Lying on my back in a hospital for the past two weeks has not improved my assessment of the unimpeachable Donald J. Trump.
It’s pretty clear from the Mueller report that the man and his minions committed acts and crimes that would, and should, lead to impeachment for collusion with foreign enemies and obstruction of justice and contempt for Congress. Were it not for the fact that there’s a legal opinion in this country that a sitting president cannot be charged with a crime, Trump would be.
Tell that to Bill Clinton. For that matter, tell that to Hillary Clinton, who you should be very sure, had she won and done half of the things the Trump administration had done, would be running around with packs of conservative wolves howling for her blood. The fact that their boy Donnie did it makes it OK with them.
Principled individuals, in all political parties, feel the need to take a stand and to defend our country and its legal norms. Unfortunately, I have come to the conclusion that we cannot, and should not, impeach President Donald J. Trump.
I find myself in the same place where House Speaker Nancy Pelosi seems to be, which is a realization that to indict Trump would play into his hands, could backfire against Democrats in November, and at the very least, would not be effective because there’s not enough time to undertake such a proceeding before the next major election.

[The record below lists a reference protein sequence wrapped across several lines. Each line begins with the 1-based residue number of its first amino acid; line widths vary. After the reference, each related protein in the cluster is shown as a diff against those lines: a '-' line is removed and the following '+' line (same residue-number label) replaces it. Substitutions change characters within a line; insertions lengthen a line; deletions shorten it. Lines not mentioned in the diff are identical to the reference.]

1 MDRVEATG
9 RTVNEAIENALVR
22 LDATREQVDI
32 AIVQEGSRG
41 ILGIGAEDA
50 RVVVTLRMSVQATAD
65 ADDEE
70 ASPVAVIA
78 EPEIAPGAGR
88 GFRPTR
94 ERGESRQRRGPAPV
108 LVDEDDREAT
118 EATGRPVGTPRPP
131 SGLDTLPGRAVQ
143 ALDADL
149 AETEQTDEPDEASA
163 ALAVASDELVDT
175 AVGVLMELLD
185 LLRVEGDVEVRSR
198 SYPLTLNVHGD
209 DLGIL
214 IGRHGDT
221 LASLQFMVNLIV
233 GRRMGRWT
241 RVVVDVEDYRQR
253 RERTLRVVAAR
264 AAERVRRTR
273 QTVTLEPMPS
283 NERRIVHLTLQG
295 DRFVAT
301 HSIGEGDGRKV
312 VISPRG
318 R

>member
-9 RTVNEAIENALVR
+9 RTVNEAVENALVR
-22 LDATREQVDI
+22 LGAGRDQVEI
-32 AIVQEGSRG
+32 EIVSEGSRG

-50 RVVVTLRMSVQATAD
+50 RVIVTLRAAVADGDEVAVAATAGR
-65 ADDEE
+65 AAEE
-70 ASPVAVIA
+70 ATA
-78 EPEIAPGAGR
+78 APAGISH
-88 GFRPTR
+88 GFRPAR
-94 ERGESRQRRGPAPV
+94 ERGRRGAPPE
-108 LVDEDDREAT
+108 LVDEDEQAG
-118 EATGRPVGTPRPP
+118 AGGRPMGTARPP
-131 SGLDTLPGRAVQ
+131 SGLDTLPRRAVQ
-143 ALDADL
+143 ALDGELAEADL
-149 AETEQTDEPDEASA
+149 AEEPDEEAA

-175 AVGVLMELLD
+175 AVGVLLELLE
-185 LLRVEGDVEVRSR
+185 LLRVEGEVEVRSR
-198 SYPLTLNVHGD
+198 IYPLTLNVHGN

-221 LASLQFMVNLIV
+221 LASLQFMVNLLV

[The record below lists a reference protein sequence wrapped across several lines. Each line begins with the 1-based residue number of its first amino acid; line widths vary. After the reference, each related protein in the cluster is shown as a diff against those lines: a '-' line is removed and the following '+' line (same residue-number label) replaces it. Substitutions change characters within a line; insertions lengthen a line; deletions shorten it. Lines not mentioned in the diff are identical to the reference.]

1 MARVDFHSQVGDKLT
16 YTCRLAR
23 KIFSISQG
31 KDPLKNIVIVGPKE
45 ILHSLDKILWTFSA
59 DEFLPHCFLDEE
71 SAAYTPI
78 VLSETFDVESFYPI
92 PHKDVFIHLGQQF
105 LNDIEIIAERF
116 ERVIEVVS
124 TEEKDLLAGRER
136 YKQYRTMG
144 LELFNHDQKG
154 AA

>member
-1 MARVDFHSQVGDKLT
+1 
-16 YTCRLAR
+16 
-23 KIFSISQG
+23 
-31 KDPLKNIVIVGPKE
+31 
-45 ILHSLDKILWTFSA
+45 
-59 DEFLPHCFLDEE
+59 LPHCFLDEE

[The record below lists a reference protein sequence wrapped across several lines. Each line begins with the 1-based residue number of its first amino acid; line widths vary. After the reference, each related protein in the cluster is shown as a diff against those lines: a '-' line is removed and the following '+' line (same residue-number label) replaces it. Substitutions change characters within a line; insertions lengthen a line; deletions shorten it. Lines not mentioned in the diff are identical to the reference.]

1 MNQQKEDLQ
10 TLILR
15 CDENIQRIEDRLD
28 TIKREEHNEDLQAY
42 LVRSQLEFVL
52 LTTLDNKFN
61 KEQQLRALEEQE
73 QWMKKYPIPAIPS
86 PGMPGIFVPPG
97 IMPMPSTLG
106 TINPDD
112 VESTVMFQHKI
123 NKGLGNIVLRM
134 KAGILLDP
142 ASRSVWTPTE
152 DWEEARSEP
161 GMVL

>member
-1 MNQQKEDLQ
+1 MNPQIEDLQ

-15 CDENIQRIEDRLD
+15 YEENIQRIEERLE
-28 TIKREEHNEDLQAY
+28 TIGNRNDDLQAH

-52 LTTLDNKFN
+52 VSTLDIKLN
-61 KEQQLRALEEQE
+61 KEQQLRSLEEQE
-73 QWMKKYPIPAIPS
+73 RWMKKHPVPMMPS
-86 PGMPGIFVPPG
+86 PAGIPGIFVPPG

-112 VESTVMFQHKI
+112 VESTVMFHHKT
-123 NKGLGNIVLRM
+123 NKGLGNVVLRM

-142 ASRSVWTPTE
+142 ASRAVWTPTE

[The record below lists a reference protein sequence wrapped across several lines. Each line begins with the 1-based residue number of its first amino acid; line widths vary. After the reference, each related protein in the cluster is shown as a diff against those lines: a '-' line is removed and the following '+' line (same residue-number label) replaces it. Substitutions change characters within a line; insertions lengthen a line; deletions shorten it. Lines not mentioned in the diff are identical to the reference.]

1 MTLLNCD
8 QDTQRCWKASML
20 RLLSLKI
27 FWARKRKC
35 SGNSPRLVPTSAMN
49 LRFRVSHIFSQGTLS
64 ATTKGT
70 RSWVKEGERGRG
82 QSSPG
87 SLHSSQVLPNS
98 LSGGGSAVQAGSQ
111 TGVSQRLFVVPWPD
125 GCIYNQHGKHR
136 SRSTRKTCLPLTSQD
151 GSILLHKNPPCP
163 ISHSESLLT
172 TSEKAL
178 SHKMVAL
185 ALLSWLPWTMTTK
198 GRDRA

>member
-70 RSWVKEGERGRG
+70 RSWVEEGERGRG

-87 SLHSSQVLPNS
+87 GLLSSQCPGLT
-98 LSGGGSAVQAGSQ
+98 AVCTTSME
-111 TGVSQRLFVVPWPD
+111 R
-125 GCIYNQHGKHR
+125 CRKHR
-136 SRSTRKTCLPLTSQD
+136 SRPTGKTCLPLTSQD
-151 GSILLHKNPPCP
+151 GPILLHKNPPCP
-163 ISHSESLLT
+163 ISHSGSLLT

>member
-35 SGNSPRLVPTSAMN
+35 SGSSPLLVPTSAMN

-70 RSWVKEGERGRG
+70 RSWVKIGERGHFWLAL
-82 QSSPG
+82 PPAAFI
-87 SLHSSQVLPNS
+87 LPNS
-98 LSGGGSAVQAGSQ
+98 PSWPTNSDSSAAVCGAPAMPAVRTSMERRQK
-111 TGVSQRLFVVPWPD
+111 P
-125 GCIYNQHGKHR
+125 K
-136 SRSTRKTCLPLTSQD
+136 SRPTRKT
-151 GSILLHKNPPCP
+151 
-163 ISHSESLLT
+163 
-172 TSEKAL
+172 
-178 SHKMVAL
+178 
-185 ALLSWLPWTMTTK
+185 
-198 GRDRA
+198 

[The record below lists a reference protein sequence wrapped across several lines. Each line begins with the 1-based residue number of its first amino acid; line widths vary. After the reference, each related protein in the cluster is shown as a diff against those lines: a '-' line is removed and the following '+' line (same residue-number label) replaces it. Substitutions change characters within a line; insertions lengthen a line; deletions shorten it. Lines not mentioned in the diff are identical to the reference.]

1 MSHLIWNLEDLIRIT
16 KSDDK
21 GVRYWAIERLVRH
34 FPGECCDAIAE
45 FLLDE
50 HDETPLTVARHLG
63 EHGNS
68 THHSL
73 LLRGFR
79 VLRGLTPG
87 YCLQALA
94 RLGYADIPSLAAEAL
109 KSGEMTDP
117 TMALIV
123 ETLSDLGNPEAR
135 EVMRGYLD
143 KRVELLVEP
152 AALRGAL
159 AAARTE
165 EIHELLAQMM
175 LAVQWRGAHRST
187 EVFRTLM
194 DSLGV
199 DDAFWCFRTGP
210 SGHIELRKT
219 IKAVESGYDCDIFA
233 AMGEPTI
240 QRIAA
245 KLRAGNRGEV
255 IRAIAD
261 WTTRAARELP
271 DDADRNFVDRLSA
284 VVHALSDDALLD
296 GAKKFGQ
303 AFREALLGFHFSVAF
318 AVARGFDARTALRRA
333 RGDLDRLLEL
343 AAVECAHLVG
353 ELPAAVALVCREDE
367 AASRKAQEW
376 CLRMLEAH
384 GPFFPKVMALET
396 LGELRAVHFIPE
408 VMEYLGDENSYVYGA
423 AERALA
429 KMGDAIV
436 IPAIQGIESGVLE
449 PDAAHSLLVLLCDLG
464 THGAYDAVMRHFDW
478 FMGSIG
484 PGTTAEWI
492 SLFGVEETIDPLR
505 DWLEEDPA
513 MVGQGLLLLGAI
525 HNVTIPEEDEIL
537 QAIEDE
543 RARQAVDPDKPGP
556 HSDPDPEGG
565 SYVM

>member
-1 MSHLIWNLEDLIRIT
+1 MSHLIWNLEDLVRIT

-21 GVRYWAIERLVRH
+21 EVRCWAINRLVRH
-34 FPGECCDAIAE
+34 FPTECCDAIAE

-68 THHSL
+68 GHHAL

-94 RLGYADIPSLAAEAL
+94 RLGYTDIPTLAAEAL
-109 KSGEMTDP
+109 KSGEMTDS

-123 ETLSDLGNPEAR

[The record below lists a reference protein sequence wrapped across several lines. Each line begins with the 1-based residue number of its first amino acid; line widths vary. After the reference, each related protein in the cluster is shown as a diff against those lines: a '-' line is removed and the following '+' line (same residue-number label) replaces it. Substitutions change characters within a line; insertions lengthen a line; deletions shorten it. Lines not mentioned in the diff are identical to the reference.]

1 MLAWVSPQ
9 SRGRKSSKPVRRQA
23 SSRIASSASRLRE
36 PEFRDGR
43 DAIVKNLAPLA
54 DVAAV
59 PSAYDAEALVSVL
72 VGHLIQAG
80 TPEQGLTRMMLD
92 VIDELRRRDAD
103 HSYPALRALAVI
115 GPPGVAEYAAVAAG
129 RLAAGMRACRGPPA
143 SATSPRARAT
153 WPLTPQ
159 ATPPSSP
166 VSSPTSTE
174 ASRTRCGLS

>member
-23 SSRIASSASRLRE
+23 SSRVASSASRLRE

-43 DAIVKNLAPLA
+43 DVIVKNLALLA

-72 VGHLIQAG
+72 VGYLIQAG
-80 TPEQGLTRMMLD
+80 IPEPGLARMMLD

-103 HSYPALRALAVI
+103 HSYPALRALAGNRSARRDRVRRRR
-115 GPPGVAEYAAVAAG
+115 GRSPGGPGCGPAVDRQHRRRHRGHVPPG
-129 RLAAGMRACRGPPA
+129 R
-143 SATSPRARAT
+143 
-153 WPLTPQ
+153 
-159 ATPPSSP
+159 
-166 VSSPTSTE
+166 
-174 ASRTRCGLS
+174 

Trump has not kept faith in the American people. Mueller lays out this history of bad faith in great detail, but the fact that he accepts that a sitting president cannot be charged leads others to suggest the Mueller report lets Trump off.
Certainly it was worth undertaking investigations on specific crimes in order to defend America, but we have a man in the White House who cannot accept any criticism of Russian interference in the election, because to him it means he is not a legitimate president.
And he is not a legit president. And never will be. But unfortunately, there is not time, nor are there votes in the U.S. House and Senate to remove this man from office. We must all do that together in November 2020.
When you are not well, your attention tends to get focused on your health and self and the immediacy of your pain. And yet, I find that my concern for a country that will not hold its president accountable cuts through the pain, discomfort and exhaustion of illness.
Freelance journalist Edgar Allen Beem lives in Brunswick. The Universal Notebook is his personal, weekly look at the world around him.